• The Insure Cybersecurity Act will direct the National Telecommunications and Information Administration (NTIA) to mitigate digital risk by developing recommendations for issuers, agents, brokers, and customers to improve communication over cybersecurity insurance coverage levels.
    • Co-sponsored by Sens. John Hickenlooper (D-CO) and Shelley Moore Capito (R-WV), the bill also directs a NTIA task force to develop policy recommendations relating to ransomware or ransom payments, and the “terminology used in policies to include or exclude losses” due to cyber terrorism or acts of war.
    • Hickenlooper is the new chair of the Commerce Committee’s Subcommittee on Consumer Protection, Product Safety, and Data Security.
    • 2021 Government Accountability Office report found that ambiguity in policy language can result in misunderstandings and litigation between issuers and policyholders—and underestimations of coverage needed to protect against cyber risks.

    The Roundtable’s Homeland Security Task Force continues working with the Real Estate Information Sharing and Analysis Center (RE-ISAC), federal officials, and real estate companies about threats to the business cyber environment with the aim of mitigating cyber intrusions.

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    Treasury Issues Alert on Potential Russian Attempts to Evade Sanctions Through U.S. CRE Investments

    The Treasury Department’s Financial Crimes Enforcement Network (FinCEN) warned financial institutions this week about how Russian elites and their proxies may attempt to evade sanctions by exploiting vulnerabilities in the U.S. commercial real estate market. (FinCEN Alert | Bloomberg and Wall Street Journal, Jan. 25) 

    Russian Exploitation 

    • Treasury has imposed wide-ranging sanctions on certain Russian elites, their proxies, and others who have provided support for Russia’s brutal war against Ukraine. (Treasury’s Sanctions List Updates)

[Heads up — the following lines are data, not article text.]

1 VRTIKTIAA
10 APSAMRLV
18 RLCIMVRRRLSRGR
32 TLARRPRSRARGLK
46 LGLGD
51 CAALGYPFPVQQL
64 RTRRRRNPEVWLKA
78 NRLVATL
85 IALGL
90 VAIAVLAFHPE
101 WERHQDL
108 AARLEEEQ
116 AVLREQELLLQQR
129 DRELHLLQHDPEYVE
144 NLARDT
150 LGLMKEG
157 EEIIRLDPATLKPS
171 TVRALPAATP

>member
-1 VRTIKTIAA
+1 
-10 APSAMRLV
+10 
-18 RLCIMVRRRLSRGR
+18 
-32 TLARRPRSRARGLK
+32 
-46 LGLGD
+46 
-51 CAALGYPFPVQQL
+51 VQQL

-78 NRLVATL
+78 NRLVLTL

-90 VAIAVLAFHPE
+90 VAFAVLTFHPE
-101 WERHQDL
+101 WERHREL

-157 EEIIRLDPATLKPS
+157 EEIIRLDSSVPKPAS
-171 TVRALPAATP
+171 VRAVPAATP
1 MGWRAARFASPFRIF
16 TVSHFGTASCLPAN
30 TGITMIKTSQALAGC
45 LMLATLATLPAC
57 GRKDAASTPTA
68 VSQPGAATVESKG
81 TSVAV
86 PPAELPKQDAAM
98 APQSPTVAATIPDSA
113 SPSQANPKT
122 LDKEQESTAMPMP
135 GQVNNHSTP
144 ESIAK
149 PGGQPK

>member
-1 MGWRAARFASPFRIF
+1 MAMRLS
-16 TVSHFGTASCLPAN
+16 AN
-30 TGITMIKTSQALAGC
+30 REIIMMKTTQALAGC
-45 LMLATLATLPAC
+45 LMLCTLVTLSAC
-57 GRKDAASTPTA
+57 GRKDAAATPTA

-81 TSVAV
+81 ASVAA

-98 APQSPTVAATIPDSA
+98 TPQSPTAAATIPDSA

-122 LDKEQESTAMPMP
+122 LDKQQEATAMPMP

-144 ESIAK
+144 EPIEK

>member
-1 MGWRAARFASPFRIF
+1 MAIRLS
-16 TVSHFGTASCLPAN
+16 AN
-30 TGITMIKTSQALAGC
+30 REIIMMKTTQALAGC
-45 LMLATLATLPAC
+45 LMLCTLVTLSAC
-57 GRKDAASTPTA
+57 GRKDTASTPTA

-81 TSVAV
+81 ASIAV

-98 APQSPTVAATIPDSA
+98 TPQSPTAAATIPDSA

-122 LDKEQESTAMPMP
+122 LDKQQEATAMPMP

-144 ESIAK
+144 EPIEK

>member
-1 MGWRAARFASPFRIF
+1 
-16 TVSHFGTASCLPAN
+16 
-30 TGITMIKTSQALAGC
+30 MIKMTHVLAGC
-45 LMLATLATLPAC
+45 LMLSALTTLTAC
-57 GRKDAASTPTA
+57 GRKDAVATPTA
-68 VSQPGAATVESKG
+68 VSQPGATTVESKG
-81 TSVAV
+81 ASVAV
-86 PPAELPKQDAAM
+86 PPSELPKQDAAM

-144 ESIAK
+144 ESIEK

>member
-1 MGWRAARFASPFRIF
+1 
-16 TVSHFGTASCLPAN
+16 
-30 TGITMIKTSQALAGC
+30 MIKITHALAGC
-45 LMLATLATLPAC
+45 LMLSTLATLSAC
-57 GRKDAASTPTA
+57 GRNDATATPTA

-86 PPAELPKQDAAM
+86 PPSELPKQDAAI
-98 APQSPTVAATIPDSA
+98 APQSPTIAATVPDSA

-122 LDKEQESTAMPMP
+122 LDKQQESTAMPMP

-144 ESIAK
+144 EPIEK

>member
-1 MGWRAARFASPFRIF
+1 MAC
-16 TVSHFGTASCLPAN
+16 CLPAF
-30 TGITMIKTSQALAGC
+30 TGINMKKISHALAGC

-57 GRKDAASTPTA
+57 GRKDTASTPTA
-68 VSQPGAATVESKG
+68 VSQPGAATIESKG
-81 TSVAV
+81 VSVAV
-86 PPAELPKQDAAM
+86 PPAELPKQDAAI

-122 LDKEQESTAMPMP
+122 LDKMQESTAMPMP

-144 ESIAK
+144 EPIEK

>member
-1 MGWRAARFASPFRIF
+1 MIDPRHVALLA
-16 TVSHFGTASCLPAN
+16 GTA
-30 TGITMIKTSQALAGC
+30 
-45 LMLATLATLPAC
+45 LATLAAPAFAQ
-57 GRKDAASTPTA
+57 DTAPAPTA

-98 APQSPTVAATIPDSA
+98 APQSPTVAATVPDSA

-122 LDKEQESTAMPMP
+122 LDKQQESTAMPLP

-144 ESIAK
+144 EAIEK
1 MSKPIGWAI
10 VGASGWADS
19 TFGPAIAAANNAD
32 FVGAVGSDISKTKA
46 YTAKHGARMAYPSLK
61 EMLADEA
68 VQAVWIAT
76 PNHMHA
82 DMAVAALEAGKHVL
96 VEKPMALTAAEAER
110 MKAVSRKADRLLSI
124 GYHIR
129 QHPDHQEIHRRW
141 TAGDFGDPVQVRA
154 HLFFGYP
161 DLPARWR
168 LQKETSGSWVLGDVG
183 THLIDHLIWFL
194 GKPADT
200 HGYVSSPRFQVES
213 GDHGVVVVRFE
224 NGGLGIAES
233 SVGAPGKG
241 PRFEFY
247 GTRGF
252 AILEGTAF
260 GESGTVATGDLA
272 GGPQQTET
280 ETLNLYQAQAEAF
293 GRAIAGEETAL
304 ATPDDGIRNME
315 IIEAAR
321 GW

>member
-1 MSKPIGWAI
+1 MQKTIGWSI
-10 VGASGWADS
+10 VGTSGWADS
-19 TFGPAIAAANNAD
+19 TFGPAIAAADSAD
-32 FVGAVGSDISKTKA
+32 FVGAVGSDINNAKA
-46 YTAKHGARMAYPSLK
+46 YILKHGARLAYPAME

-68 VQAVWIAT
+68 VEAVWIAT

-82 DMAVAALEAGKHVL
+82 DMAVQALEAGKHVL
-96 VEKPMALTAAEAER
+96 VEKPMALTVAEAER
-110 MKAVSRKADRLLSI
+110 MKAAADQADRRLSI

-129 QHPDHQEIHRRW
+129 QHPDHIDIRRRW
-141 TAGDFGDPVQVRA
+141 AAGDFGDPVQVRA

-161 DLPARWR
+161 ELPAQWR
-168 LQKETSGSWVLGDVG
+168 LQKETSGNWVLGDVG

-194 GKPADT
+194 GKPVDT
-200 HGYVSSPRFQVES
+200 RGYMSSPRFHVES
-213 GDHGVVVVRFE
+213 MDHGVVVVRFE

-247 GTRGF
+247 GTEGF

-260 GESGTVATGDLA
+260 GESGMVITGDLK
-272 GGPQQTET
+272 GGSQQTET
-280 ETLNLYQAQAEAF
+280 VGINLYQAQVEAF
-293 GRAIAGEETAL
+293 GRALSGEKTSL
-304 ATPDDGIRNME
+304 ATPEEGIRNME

• FinCEN Acting Director Himamauli Das said, “Today we are identifying red flags and typologies in commercial real estate transactions that financial institutions can use to remain vigilant in monitoring, detecting, and reporting suspicious activity that may be indicative of sanctions evasion by sanctioned Russia elites, oligarchs and their proxies.” (Treasury news release, Jan. 25)
    • FinCEN’s 11-page alert warns that sanctioned Russian elites and their proxies may pose as CRE investors seeking to evade sanctions by using shell companies, trusts, and pooled investment vehicles, including offshore funds, in order to avoid customer due diligence obligations and beneficial ownership protocols established by financial institutions.
    • The alert also reminds financial institutions involved in loan syndication—including banks, life insurers, and other types of companies regulated by the Bank Secrecy Act—that Section 314(b) of the USA PATRIOT Act provides a safe harbor that offers protections from liability for financial institutions who share information with one another on suspected money laundering or terrorist activities.
    • Questions or comments regarding the alert should be sent to the FinCEN Regulatory Support Section at

    The Treasury Department issued a final rule last Sept. that will require millions of companies to report information about their “beneficial owners”—persons who own at least 25% of a company or exert significant authority over it—to FinCEN. (Roundtable Weekly, Sept. 30, 2022 | Final Treasury Rule | Fact Sheet | Wall Street Journal and Bloomberg Law, Sept. 29) 

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    Federal Officials, Roundtable Focus on Potential Election-Related Threats

    CISA Presentation to HSTF Oct 2022 start

    This week, U.S. security officials released information on their efforts to secure the nation’s election infrastructure and protect American voters from intimidation, discrimination or threats of violence related to the Nov. 8 midterm elections. The potential for political violence, cyberattacks and mitigation strategies were also among the topics of discussion during yesterday’s Real Estate Roundtable Homeland Security Task Force (HSTF) virtual meeting. (Presentation to HSTF | Justice Department bulletin and Politico, Oct. 24)

    Election Security

    CISA Presentation Slide to HSTF Oct 2022

    • As election sites and offices are hardening formerly soft targets, hiring security guards, and installing bulletproof and bomb-resistant glass, the HSTF meeting featured a discussion with Mohamed Telab—Deputy Regional Director (DRD) for the Cybersecurity and Infrastructure Security Agency’s (CISA) Region II—on federal resources available for securing elections. (Axios, Oct. 9 and CISA website)